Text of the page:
“You fixed it, remember?” Astra looked at Erio.

“I’m worried that I screwed up. I never got to test out what I could or couldn’t do before I arrived here.”

Astra smiled and shook her head. “It’s just fine. You can check my dreams if you really want.”

That put the demon at ease and he held out his hand for Astra’s but she moved to one side of her bed and patted the now vacant spot. “You don’t have to sleep in the chair,” she said. “There’s room for two and I’m sure it’ll be warmer.”

A slight pause and Astra wondered if she should have worded it differently, but Erio nodded eventually and after he had discarded some of the coats he had piled on, he crawled into bed with Astra, taking her hand in his.

“Good night, Erio,” Astra whispered as she lay her head against her pillow.

“Sweet dreams.”

In minutes, Astra felt herself falling away and when she opened her eyes, she had escaped the room with the scarecrow, Erio following her. Once again, they were in the flower field from her dreams and she took a deep breath, only wishing it was real.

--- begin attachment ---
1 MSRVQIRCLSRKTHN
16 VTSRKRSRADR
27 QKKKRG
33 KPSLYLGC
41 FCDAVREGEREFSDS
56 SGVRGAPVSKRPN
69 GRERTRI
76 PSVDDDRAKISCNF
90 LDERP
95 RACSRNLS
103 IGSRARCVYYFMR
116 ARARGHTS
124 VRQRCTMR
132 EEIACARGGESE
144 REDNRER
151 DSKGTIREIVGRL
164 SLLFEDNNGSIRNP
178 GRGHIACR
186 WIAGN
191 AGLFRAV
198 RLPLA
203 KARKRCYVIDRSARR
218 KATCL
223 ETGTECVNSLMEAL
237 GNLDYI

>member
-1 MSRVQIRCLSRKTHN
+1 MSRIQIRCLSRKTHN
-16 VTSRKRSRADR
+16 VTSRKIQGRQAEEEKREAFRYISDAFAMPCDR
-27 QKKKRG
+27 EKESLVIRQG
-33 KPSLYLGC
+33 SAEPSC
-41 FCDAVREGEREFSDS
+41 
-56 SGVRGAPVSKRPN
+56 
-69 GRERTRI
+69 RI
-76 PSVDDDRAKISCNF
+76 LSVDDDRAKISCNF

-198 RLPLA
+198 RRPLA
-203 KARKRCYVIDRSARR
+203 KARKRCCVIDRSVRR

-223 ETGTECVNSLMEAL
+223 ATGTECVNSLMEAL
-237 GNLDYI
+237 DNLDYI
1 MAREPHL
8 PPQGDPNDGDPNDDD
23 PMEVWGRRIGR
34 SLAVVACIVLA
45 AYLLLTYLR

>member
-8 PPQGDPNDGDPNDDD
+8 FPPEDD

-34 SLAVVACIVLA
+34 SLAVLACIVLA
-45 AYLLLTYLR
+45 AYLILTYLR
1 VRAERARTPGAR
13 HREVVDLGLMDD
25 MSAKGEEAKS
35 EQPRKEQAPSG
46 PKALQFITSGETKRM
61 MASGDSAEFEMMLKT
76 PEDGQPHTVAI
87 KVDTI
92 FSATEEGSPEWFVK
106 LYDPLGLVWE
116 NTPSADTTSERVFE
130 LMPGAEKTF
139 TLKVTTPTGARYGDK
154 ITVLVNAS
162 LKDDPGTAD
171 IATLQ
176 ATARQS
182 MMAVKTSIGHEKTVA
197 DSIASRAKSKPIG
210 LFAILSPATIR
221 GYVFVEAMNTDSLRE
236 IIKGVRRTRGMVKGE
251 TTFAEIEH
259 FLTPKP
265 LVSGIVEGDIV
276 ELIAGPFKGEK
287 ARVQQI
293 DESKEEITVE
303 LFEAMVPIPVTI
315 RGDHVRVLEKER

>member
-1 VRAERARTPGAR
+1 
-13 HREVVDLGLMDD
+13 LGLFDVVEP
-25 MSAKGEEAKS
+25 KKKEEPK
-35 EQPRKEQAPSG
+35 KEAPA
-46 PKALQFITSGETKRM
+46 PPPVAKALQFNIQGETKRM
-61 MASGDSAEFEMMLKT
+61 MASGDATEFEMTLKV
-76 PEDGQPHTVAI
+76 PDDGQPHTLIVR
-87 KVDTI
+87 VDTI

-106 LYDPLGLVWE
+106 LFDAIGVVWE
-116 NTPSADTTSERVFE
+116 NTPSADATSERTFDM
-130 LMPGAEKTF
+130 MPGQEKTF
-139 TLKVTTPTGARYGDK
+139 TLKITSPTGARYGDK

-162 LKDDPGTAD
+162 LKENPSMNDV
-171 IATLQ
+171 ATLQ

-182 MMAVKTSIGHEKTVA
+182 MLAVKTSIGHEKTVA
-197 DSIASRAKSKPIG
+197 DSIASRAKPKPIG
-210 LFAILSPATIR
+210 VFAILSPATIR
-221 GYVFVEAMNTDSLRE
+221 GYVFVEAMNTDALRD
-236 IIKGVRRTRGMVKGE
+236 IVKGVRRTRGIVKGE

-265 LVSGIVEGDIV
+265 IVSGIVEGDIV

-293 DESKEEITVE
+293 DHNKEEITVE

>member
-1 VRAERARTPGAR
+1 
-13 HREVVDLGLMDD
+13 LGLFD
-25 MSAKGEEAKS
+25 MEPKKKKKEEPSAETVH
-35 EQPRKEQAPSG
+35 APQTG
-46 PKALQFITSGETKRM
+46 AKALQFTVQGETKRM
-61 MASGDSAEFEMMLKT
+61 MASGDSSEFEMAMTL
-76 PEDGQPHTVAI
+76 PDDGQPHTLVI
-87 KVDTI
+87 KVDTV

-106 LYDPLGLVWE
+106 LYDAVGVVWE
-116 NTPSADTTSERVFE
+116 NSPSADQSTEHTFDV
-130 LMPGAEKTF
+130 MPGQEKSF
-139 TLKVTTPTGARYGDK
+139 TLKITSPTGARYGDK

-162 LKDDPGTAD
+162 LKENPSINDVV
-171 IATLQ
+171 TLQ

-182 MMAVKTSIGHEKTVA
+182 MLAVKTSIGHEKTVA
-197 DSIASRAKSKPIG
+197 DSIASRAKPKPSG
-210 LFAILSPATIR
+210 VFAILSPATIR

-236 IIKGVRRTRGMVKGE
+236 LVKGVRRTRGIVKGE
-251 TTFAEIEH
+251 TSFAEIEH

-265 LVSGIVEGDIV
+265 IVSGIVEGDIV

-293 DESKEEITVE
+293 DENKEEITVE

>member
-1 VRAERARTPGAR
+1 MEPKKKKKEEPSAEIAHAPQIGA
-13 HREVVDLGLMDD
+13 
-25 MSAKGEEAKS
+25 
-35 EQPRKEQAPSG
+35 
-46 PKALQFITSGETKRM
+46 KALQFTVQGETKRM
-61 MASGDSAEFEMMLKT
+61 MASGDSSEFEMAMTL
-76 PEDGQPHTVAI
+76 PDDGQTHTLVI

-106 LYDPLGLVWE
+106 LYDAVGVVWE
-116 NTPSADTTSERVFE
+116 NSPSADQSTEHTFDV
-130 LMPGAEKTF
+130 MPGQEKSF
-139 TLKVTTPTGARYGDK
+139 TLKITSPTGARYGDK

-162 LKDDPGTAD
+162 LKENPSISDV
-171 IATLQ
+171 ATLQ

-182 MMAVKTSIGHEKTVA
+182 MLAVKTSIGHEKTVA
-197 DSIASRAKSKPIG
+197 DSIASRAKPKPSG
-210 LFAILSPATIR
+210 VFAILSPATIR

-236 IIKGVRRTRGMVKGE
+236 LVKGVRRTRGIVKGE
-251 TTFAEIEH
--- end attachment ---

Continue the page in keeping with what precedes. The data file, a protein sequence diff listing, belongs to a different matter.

. . .

Hiante returned to the tower just as dawn was breaking and once again, glad he was only bones. If he still had his flesh, he knew he would be dead tired. His row back to the island had been uneventful and he was glad that once Erio had returned to the tower, the worry he had felt from Astra had washed away. As he entered the tower, he thought to call up for Astra, but he figured she would rather sleep in than wake early. Nothing to do on the snowy island after all.

All the traps still set in the tower put Hiante at ease; no one had gotten in (though he doubted they could even leave the forest with that bird prowling the skies) so Astra must have had a bad dream of sorts. Even if he couldn’t get Astra off the island, at least he knew she was safe on it.

Still, Hiante decided to go check in on her if only to put his own mind at ease. As Hiante peeked into her room, he held back a sigh. She was curled up in bed and sound asleep all right, though she was cuddled against the demon, just as deep in sleep as she was. He made a mental note to give Erio a talk later and left Astra’s room and headed down the stairs to make some breakfast. Maybe that would wake them faster.